All my life I’ve been told how good beetroots are for me but I’ve never taken a liking to them. I’m on a mission to make ingredients that I don’t generally enjoy more palatable and so this recipe is one of the successful fruits of said mission. It’s a recipe I posted a couple of years ago of these gorgeous Beetroot & Feta Sliders ( link is here ) and while I wanted to recreate it, getting feta in this lockdown was next to impossible. So I gave up and decided to tweak the recipe. I used cottage cheese or paneer instead of feta and it’s still a delight. If you can get your hands on feta then by all means please use it because the flavour is far more intense but either way it’s a lovely recipe and a great way to eat more beetroots which are honestly just so good for your overall health.
The beauty of this recipe that I realise while cooking is that when you cook beetroots for a long time it releases all its natural sugars and tends to get slightly sweet. It was a revelation because that is not how I remember being force fed this ruby coloured vegetable. It’s the prolonged cooking and change in flavour that makes this slightly more unique in terms of flavour.
What are sliders?
Sliders are just like burgers but smaller mini versions. You’ll often see them on menus as an appetizers or starter. They’re the perfect finger food and you nibble on a couple to make a meal out of it.
Variations To The Beetroot Sliders
Instead of making smaller patties and sliders you could make bigger burger patties.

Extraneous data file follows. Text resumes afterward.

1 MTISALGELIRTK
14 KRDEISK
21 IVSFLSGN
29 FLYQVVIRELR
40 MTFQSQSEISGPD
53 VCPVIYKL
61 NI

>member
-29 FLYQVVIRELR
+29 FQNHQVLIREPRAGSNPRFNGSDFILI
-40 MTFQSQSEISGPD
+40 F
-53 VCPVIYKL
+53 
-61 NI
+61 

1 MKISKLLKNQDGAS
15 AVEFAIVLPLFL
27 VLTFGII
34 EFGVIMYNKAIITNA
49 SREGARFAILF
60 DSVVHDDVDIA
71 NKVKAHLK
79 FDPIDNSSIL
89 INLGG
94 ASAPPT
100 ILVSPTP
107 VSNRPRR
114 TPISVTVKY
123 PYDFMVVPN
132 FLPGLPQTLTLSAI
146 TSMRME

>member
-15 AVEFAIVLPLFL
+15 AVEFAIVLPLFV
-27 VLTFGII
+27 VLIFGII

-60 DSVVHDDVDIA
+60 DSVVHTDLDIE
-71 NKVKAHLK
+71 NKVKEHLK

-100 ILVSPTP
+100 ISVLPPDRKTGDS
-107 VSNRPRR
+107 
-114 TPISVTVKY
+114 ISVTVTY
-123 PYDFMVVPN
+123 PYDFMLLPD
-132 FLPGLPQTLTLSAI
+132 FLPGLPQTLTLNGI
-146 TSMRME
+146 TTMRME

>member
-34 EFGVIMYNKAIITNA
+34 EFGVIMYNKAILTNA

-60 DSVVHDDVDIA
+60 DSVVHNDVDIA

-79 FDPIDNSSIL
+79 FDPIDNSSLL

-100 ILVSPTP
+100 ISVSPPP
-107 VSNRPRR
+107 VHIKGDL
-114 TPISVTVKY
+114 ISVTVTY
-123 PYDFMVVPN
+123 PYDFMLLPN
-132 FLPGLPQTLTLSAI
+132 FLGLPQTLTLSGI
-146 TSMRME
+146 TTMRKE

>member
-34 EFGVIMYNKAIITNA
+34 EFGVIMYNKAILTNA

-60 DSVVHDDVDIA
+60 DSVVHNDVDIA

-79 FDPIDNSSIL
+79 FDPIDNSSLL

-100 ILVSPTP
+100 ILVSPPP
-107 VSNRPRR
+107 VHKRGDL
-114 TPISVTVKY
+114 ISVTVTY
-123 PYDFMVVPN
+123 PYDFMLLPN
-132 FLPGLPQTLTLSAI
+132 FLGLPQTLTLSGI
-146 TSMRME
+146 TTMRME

If you’d like more punch in your patty or sliders you can add some chilli flakes and garlic or paprika. I’ve left the flavours very rustic and only used salt and pepper but if you’d like a more robust flavour feel free to add garlic, ginger, chilli flakes, paprika, a dash of cumin anything that you personally enjoy.
I don’t eat these with any bread or bun I like to eat them with a side sauce. Maybe my chunky salsa that usually goes on my grilled chicken ( linking that recipe here ) or a coleslaw or even a basic green chutney. This time I’ve paired it with a hung curd dip but you could serve it with anything. Even add this to a bowl of salad.
What Are The Benefits Of Eating Beetroot
Beetroots are a beautiful root vegetable packed with flavour and goodness. Beetroots are a great source of fibre Vitamin B9, Vitamin C, potassium and iron along with a host of other vitamins and minerals that are essential for good health. It helps lower blood pressure, increases over all blood flow and helps lower cholesterol and manage diabetes. It’s fabulous for your over all immunity and these days when the conversation is all about what you can do to boost your immunity to help fight illness or even COVID 19, it’s best to consume beetroot in your general diet.
2 – 3 Spring Onion Chopped
250 grams Paneer ( If you can get feta cheese then definitely use feta unless you don’t ike the flavour)
1 Cup Breadcrumbs
1 Cup Broken Walnuts
For the Sauce
Hung Curd or Greek Yogurt
Chopped parsley or coriander
Minced or grated garlic
A pinch of salt.
Peel the beetroot and cut them into small manageable pieces. In a pan add some oil and add in the cut beetroot pieces. Cook this for a total of 20 minutes. In between you can cover the pan but keep cooking on a medium to low flame and let the beetroots naturally caramalise.